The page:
“We are frequently seeing women who have problems with their bones that are related to low vitamin D levels. This essential nutrient is necessary for the absorption of calcium, which keeps bones strong. Sadly, a lot of women do not get enough vitamin D, which increases the risk of osteoporosis and fractures,” Akhilesh Yadav, Associate Director – Orthopaedics & Joint Replacement, Max Hospital, Vaishali, told IANS.

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Bone development, bone repair, and muscular function all depend on vitamin D. Women’s vitamin D deficiency is caused by several reasons, including age, which decreases the skin’s capacity to synthesise Vitamin D and inadequate sun exposure.

“Maintaining adequate levels of vitamin D is paramount for optimal bone health, yet it remains a pressing concern, particularly among women. This deficiency can lead to serious health implications, with osteoporosis emerging as a significant concern, especially among women post-menopause due to hormonal changes,” Sagar Hingrajiya, Consultant Orthopaedic, Bhailal Amin General Hospital, Vadodara, told IANS.

Vitamin D acts as a carrier, facilitating the transportation of calcium from the gut to the bones. Without adequate vitamin D levels, calcium absorption is hindered, rendering calcium supplementation ineffective in combating osteoporosis.

“Regular monitoring of vitamin D levels is crucial, particularly for women over 40 who are at higher risk of developing osteoporosis. Persistent low levels of vitamin D necessitate intervention, often in the form of prescribed supplements tailored to individual needs. However, indiscriminate supplementation without medical guidance can lead to adverse effects, underscoring the importance of seeking professional advice,” Hingrajiya said.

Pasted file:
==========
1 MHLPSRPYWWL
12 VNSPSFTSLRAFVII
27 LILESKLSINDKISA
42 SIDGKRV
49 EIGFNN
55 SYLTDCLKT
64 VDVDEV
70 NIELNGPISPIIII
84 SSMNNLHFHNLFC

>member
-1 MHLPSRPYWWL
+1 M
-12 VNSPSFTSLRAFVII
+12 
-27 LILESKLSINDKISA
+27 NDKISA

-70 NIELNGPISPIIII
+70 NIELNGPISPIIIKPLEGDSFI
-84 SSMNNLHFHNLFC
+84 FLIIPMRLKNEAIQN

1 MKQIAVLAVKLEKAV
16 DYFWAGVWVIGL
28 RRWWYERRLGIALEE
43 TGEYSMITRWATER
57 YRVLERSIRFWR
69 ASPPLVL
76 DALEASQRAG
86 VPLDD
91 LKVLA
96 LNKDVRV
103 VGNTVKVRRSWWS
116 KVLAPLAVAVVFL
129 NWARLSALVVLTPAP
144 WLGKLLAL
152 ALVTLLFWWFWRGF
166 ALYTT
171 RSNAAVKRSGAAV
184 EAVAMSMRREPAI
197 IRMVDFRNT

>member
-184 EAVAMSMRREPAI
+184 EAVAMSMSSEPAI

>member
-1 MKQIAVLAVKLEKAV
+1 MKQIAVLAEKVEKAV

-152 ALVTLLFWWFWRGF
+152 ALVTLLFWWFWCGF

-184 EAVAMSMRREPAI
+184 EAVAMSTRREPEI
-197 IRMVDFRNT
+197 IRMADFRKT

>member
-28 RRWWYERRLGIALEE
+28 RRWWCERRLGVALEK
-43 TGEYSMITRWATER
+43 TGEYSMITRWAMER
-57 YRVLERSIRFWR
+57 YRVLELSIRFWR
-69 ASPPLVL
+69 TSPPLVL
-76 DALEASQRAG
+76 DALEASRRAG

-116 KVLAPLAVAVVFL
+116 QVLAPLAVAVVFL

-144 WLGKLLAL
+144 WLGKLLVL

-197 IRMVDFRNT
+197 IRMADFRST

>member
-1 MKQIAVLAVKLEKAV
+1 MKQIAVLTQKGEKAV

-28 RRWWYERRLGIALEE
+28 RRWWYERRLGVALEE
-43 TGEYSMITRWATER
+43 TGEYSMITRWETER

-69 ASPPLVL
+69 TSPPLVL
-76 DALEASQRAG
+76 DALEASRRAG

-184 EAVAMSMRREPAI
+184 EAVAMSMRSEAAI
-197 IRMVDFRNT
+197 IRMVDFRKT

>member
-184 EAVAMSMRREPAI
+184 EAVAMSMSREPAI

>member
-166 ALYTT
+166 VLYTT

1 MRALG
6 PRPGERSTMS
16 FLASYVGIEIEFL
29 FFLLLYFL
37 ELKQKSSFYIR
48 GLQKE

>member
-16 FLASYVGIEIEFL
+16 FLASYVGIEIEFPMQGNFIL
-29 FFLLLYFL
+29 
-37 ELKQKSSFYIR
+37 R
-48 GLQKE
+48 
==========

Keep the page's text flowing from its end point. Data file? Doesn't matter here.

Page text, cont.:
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To ensure adequate vitamin D, the experts advised spending 10-30 minutes in midday sunlight several times a week, with activities such as a brisk walk or gardening, balancing sun exposure with skin protection.

Hingrajiya said contrary to common belief, the best source of vitamin D is not the gentle morning or evening sunlight but “rather the midday sun between 10.00 a.m. to 3.00 p.m”.

“However, due to lifestyle factors and misconceptions, many people fail to capitalise on this prime time for vitamin D synthesis,” he noted.

Eating foods rich in vitamin D, such as fatty fish, fortified dairy products, mushrooms, and eggs may also help.

“Consider vitamin D supplements if you have limited sun exposure or dietary intake, and consult your doctor for the appropriate dosage. Regularly test your vitamin D levels, especially if you’re at risk for deficiency,” Yadav said.